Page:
The least intelligent people are not likely to have gone anywhere near an IQ test in all of their life. Since they are not sampled when determining the average, the sampled average may be artificially high when compared to the true average.

Audacious Epigone said...


The 100 IQ average is for whites of northwestern European descent, not of the US as a whole. In aggregate, estimates for the US put the mean at around 98. Consequently, the estimates for most states are less than 100.

Watcher said...

IQ tests are generally controversial and disliked because certain minority groups tend to score lower than average on them. Cultural bias or whatever, doesn't matter in this discussion why. However, it's been an observed fact for a long time. Specifically Native American, Hispanics, and African Americans tend to score lower on IQ tests.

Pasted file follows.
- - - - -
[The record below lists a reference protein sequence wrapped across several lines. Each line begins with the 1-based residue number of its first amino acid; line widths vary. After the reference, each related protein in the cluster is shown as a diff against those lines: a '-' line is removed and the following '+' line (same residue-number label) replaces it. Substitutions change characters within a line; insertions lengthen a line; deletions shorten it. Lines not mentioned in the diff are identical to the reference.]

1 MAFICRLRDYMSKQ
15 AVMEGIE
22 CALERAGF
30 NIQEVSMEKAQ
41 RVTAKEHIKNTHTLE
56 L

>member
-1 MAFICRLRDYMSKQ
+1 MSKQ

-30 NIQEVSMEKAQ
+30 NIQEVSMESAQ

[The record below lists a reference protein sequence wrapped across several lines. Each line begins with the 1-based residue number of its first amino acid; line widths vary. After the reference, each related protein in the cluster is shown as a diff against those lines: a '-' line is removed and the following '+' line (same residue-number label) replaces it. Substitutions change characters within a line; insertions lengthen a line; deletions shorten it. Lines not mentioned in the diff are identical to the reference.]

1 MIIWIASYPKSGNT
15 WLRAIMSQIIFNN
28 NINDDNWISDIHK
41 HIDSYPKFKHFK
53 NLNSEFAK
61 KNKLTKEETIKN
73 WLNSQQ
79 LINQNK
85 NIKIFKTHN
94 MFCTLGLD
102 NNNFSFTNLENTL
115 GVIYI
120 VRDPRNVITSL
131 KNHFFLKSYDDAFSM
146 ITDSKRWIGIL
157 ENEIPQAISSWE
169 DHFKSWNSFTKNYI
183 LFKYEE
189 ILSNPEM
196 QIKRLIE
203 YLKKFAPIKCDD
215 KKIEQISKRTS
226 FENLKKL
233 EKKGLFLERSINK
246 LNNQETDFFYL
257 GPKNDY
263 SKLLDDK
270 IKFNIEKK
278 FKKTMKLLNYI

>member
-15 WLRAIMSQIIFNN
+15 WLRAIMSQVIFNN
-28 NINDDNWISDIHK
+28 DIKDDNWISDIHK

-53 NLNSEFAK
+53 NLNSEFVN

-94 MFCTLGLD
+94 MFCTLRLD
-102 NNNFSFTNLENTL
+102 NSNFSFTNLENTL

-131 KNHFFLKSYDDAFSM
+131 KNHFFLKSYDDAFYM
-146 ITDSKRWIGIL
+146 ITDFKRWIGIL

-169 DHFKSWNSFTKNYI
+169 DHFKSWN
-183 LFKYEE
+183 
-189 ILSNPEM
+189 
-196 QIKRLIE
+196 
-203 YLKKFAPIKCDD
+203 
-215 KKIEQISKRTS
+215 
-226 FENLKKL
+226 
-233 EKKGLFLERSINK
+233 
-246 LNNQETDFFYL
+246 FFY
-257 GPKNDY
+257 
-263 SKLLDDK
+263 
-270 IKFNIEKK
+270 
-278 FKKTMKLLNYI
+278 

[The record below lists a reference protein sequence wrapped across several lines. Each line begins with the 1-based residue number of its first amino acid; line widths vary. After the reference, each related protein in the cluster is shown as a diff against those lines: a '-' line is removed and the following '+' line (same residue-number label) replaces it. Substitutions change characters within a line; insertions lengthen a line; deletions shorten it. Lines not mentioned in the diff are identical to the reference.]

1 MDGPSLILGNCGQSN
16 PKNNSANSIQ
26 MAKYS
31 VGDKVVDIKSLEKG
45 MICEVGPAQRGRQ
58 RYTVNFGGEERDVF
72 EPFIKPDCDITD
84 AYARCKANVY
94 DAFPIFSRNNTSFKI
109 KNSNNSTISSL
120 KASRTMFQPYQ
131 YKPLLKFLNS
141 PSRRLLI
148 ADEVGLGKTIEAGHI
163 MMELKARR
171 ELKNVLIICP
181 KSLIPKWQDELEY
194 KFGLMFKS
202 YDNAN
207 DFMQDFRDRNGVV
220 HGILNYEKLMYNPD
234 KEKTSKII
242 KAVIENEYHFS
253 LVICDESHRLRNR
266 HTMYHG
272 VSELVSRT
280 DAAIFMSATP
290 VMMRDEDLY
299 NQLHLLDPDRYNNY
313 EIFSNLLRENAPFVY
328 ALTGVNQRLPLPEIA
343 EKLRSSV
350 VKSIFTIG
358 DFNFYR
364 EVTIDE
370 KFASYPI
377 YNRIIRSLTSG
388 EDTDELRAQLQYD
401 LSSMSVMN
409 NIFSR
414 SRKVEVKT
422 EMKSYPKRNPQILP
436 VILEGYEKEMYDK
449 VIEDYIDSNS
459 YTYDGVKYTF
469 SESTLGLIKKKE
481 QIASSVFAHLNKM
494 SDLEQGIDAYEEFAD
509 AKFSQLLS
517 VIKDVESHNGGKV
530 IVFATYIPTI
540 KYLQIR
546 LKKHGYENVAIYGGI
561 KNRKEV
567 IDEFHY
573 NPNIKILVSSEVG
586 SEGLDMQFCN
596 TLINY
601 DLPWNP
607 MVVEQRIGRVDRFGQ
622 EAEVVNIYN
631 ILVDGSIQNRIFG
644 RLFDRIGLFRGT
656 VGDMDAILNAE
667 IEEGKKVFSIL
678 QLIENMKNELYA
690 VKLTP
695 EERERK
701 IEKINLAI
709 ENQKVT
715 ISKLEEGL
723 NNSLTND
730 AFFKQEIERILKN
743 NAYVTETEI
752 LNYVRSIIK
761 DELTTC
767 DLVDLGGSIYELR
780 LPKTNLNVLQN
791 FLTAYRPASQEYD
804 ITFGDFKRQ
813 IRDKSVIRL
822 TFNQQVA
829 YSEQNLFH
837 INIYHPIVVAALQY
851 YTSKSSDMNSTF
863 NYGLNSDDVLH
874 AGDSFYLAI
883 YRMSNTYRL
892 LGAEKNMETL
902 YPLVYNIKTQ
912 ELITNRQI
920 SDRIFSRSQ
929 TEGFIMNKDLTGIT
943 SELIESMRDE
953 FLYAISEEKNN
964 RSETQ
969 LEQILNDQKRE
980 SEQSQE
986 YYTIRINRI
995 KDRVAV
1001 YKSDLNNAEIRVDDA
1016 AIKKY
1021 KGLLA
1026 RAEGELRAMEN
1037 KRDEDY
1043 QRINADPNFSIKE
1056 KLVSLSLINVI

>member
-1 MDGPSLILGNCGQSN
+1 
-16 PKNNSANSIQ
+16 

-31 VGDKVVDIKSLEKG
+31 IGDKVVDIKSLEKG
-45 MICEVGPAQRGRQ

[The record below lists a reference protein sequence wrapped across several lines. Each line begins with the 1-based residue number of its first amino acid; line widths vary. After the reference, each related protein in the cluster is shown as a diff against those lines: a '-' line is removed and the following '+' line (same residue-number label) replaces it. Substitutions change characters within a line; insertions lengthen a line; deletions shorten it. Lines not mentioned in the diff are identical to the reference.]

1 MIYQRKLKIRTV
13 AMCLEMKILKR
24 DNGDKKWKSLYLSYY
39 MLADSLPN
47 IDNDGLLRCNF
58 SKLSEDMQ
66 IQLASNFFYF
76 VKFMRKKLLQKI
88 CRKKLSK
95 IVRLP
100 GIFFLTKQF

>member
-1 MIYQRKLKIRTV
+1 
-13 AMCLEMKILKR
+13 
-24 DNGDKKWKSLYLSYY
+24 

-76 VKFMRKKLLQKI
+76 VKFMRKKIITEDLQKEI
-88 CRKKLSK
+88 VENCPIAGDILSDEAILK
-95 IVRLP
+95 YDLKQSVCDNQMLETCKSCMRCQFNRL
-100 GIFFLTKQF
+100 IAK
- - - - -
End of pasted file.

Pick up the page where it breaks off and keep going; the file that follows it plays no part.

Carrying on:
So bottom on your list is D.C. What are the demographics of D.C.?

50.7% African American
38.5% White

Bottom state is Mississippi.

37.3% African American (The largest percentage of any state in the US.)
59.1% White

Top state is Massachusetts.

7.8% African American
84.1% White

I think it is safe to conclude that this study can be determined to be unconsciously racist.

Anonymous said...

If you're using only public schools data, you're using biased sampling. Need to use sampling that isn't overweighting lower income groups in states that have charter schools (public schools = lower income). IQ outcomes tend to be correlated to childhood enrichment opportunities and lower income kids have fewer such opportunities. Hence bias.